For most of the pots I’ve made during these quarantimes, I’ve used clays more or less as they were. This time, I wanted to try adding a temper. Temper is something mixed into clay to improve how it works, either as the pot is built or for its intended use. Sand is one of the most common tempers, but it’s naturally present in most clays in Florida already. During the Mississippian Period, potters in the Florida Panhandle and west along the Gulf Coast began burning and crushing mussel and clam shells to create a pottery temper. The shell looks like little plates in cross-section. Or sometimes, if the pottery has been buried in an acidic environment, all the shell has dissolved, leaving voids in the characteristic shape.
I started my Pensacola Incised pot with clay that was sent to us from Mobile, Alabama. It arrived in big dry chunks. I rehydrated it with water and let it sit for a a few days. Once it had firmed up into a mass, I tried working with it. It felt silty and dried out very quickly in my hands. This meant that it had a significant amount of non-clay particles in it, and I would have to be careful about cracking.
I added water regularly to keep it pliable, and mixed in a handful of burned crushed shell. As I worked to blend the shell in, I could feel the sharp pieces pricking my hands. They stung for several hours afterwards.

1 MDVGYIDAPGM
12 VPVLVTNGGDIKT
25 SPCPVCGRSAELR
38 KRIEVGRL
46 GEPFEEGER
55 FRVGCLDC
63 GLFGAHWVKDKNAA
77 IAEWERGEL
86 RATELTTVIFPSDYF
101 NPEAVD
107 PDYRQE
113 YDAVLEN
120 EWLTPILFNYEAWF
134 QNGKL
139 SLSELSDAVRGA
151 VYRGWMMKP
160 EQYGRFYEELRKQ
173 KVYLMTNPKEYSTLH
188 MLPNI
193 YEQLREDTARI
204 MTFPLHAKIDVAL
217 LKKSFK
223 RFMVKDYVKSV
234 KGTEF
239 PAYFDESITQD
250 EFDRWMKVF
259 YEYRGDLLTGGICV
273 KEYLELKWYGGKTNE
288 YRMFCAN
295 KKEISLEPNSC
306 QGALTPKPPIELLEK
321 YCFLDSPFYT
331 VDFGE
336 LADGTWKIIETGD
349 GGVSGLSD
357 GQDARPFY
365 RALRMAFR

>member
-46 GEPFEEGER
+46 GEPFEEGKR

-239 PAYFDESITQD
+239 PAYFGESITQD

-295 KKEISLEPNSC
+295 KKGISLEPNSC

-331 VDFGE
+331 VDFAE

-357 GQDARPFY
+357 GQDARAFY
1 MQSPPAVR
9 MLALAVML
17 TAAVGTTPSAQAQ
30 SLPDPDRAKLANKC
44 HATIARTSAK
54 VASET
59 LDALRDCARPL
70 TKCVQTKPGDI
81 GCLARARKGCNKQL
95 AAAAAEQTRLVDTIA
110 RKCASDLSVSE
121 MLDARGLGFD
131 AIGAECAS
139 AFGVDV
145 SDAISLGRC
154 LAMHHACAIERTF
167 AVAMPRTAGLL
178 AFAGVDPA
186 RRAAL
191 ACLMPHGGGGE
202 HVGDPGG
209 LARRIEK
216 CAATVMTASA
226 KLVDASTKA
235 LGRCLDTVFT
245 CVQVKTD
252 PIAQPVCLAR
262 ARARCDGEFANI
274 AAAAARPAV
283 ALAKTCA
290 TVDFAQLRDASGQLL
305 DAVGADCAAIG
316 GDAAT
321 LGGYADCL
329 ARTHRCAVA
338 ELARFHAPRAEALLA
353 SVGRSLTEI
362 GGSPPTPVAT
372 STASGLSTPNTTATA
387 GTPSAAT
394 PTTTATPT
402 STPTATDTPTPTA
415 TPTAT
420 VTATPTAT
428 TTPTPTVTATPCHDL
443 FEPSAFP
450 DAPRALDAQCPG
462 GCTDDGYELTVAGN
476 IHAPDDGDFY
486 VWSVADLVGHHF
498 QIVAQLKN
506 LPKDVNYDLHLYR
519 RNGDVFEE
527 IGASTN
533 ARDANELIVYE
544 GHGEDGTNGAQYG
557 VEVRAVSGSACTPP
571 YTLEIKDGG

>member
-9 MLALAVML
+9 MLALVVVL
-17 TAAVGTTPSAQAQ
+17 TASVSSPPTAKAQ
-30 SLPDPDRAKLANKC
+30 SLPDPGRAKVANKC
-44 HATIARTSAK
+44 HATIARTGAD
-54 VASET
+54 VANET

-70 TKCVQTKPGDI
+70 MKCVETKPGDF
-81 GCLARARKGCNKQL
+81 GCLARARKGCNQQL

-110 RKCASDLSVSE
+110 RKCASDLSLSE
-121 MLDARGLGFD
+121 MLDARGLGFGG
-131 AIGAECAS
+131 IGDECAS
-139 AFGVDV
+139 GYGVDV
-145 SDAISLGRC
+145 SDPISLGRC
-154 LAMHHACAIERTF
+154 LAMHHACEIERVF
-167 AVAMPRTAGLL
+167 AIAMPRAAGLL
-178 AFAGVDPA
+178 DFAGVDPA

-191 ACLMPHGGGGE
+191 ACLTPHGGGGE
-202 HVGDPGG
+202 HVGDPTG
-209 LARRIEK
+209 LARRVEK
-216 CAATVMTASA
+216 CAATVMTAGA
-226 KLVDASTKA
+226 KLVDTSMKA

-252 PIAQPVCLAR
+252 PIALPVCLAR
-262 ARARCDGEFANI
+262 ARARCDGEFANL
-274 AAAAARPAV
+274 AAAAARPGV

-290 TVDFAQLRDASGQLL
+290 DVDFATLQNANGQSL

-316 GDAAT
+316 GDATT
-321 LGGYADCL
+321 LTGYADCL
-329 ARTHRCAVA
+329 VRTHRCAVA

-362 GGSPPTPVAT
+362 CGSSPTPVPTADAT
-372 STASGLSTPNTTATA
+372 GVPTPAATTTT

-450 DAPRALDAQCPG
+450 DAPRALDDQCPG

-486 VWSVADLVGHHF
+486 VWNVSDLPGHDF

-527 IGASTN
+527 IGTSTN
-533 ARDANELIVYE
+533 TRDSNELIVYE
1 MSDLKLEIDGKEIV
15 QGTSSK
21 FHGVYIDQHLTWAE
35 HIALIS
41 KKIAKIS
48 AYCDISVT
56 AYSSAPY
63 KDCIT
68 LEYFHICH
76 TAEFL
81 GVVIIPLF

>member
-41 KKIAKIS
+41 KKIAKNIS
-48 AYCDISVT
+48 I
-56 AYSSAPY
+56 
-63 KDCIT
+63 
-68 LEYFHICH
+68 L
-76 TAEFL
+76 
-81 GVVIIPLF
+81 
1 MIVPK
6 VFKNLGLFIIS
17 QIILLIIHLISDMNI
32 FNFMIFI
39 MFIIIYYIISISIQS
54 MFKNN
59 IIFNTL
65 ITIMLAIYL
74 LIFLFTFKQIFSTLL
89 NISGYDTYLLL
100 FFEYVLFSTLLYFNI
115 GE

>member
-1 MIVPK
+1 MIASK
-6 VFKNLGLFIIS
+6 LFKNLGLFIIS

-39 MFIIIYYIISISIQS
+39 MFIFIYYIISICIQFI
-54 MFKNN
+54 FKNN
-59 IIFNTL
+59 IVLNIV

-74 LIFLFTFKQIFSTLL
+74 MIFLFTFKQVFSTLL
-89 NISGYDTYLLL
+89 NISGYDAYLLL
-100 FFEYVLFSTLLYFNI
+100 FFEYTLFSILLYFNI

Many of the Pensacola Incised vessels are bowls, so I began to make one using the coil method. For inspiration, I looked at some of the pictures illustrated in the writings of C. B. Moore and Gordon Willey. I realized about halfway through that I hadn’t gotten the shape right, and should have made it a wider, more open bowl, but by that time I didn’t want to start over. I ended up with more of a jar.
After a night firming up, I did a little more paddling to refine the shape, and then incised the decoration with my shark’s tooth. I copied an animal design from one of the vessels depicted by C. B. Moore and Gordon Willey. The notches on the rim were the finishing touch. It’s been a few days since I made this one, and I’ve noticed the start of a crack on the base. It is likely due to uneven drying, with the breezy days we’ve been having here in Gainesville. If I’m lucky, the crack won’t go all the way through.